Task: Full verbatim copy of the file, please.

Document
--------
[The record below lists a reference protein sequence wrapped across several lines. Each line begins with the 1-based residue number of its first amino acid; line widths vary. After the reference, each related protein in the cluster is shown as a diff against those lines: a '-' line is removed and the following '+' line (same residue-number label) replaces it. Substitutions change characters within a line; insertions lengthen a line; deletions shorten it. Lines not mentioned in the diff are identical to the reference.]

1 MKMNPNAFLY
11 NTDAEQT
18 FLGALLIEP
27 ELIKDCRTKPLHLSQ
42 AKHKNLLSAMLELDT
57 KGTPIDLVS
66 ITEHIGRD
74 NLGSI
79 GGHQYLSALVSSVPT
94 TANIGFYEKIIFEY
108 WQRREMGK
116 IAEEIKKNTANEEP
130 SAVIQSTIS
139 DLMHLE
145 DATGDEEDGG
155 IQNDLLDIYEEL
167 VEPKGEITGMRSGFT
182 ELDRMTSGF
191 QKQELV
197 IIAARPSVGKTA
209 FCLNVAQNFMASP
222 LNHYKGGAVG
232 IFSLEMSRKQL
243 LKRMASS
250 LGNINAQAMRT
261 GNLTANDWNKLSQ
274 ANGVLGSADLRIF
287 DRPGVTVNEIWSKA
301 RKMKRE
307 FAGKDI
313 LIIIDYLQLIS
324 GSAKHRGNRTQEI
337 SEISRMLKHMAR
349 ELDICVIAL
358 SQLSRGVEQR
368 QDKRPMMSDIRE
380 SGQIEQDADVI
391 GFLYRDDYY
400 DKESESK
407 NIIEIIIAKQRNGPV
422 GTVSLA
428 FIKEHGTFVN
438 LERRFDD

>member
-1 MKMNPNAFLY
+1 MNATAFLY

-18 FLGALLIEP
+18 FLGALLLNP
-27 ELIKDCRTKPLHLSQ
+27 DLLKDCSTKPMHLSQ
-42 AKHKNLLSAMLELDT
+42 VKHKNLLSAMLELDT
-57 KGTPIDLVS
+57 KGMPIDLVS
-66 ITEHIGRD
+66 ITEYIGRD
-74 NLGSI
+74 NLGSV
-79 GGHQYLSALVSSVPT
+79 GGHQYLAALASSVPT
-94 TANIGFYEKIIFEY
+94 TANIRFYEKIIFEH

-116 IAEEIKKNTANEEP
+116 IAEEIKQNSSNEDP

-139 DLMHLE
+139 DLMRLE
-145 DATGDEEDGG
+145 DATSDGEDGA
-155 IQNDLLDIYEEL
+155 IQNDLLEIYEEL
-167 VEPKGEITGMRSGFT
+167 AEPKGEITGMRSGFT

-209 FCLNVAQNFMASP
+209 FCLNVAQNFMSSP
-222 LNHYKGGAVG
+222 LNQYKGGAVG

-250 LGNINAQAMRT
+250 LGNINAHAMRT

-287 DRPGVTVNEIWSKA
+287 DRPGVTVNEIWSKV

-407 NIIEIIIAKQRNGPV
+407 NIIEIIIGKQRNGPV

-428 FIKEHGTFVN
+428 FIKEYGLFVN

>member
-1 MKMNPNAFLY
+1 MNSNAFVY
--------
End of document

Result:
[The record below lists a reference protein sequence wrapped across several lines. Each line begins with the 1-based residue number of its first amino acid; line widths vary. After the reference, each related protein in the cluster is shown as a diff against those lines: a '-' line is removed and the following '+' line (same residue-number label) replaces it. Substitutions change characters within a line; insertions lengthen a line; deletions shorten it. Lines not mentioned in the diff are identical to the reference.]

1 MKMNPNAFLY
11 NTDAEQT
18 FLGALLIEP
27 ELIKDCRTKPLHLSQ
42 AKHKNLLSAMLELDT
57 KGTPIDLVS
66 ITEHIGRD
74 NLGSI
79 GGHQYLSALVSSVPT
94 TANIGFYEKIIFEY
108 WQRREMGK
116 IAEEIKKNTANEEP
130 SAVIQSTIS
139 DLMHLE
145 DATGDEEDGG
155 IQNDLLDIYEEL
167 VEPKGEITGMRSGFT
182 ELDRMTSGF
191 QKQELV
197 IIAARPSVGKTA
209 FCLNVAQNFMASP
222 LNHYKGGAVG
232 IFSLEMSRKQL
243 LKRMASS
250 LGNINAQAMRT
261 GNLTANDWNKLSQ
274 ANGVLGSADLRIF
287 DRPGVTVNEIWSKA
301 RKMKRE
307 FAGKDI
313 LIIIDYLQLIS
324 GSAKHRGNRTQEI
337 SEISRMLKHMAR
349 ELDICVIAL
358 SQLSRGVEQR
368 QDKRPMMSDIRE
380 SGQIEQDADVI
391 GFLYRDDYY
400 DKESESK
407 NIIEIIIAKQRNGPV
422 GTVSLA
428 FIKEHGTFVN
438 LERRFDD

>member
-1 MKMNPNAFLY
+1 MNATAFLY

-18 FLGALLIEP
+18 FLGALLLNP
-27 ELIKDCRTKPLHLSQ
+27 DLLKDCSTKPMHLSQ
-42 AKHKNLLSAMLELDT
+42 VKHKNLLSAMLELDT
-57 KGTPIDLVS
+57 KGMPIDLVS
-66 ITEHIGRD
+66 ITEYIGRD
-74 NLGSI
+74 NLGSV
-79 GGHQYLSALVSSVPT
+79 GGHQYLAALASSVPT
-94 TANIGFYEKIIFEY
+94 TANIRFYEKIIFEH

-116 IAEEIKKNTANEEP
+116 IAEEIKQNSSNEDP

-139 DLMHLE
+139 DLMRLE
-145 DATGDEEDGG
+145 DATSDGEDGA
-155 IQNDLLDIYEEL
+155 IQNDLLEIYEEL
-167 VEPKGEITGMRSGFT
+167 AEPKGEITGMRSGFT

-209 FCLNVAQNFMASP
+209 FCLNVAQNFMSSP
-222 LNHYKGGAVG
+222 LNQYKGGAVG

-250 LGNINAQAMRT
+250 LGNINAHAMRT

-287 DRPGVTVNEIWSKA
+287 DRPGVTVNEIWSKV

-407 NIIEIIIAKQRNGPV
+407 NIIEIIIGKQRNGPV

-428 FIKEHGTFVN
+428 FIKEYGLFVN

>member
-1 MKMNPNAFLY
+1 MNSNAFVY